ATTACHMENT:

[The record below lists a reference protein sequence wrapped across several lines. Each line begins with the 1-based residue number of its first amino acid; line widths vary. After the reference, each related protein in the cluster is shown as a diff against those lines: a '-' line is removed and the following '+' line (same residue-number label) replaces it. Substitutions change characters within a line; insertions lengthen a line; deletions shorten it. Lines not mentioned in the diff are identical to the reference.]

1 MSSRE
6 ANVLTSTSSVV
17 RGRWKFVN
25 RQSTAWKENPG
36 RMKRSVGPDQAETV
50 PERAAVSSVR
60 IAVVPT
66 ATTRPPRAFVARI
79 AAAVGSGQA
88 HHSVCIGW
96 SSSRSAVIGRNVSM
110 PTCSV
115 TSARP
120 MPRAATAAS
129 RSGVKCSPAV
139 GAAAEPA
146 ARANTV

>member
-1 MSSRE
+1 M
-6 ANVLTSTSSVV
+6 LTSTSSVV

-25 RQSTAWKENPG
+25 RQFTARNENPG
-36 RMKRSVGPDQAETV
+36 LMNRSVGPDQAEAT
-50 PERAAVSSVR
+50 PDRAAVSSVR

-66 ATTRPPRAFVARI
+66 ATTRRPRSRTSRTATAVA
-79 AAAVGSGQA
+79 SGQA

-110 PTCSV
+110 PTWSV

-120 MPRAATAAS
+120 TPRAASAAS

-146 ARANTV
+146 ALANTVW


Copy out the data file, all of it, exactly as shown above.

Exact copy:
[The record below lists a reference protein sequence wrapped across several lines. Each line begins with the 1-based residue number of its first amino acid; line widths vary. After the reference, each related protein in the cluster is shown as a diff against those lines: a '-' line is removed and the following '+' line (same residue-number label) replaces it. Substitutions change characters within a line; insertions lengthen a line; deletions shorten it. Lines not mentioned in the diff are identical to the reference.]

1 MSSRE
6 ANVLTSTSSVV
17 RGRWKFVN
25 RQSTAWKENPG
36 RMKRSVGPDQAETV
50 PERAAVSSVR
60 IAVVPT
66 ATTRPPRAFVARI
79 AAAVGSGQA
88 HHSVCIGW
96 SSSRSAVIGRNVSM
110 PTCSV
115 TSARP
120 MPRAATAAS
129 RSGVKCSPAV
139 GAAAEPA
146 ARANTV

>member
-1 MSSRE
+1 M
-6 ANVLTSTSSVV
+6 LTSTSSVV

-25 RQSTAWKENPG
+25 RQFTARNENPG
-36 RMKRSVGPDQAETV
+36 LMNRSVGPDQAEAT
-50 PERAAVSSVR
+50 PDRAAVSSVR

-66 ATTRPPRAFVARI
+66 ATTRRPRSRTSRTATAVA
-79 AAAVGSGQA
+79 SGQA

-110 PTCSV
+110 PTWSV

-120 MPRAATAAS
+120 TPRAASAAS

-146 ARANTV
+146 ALANTVW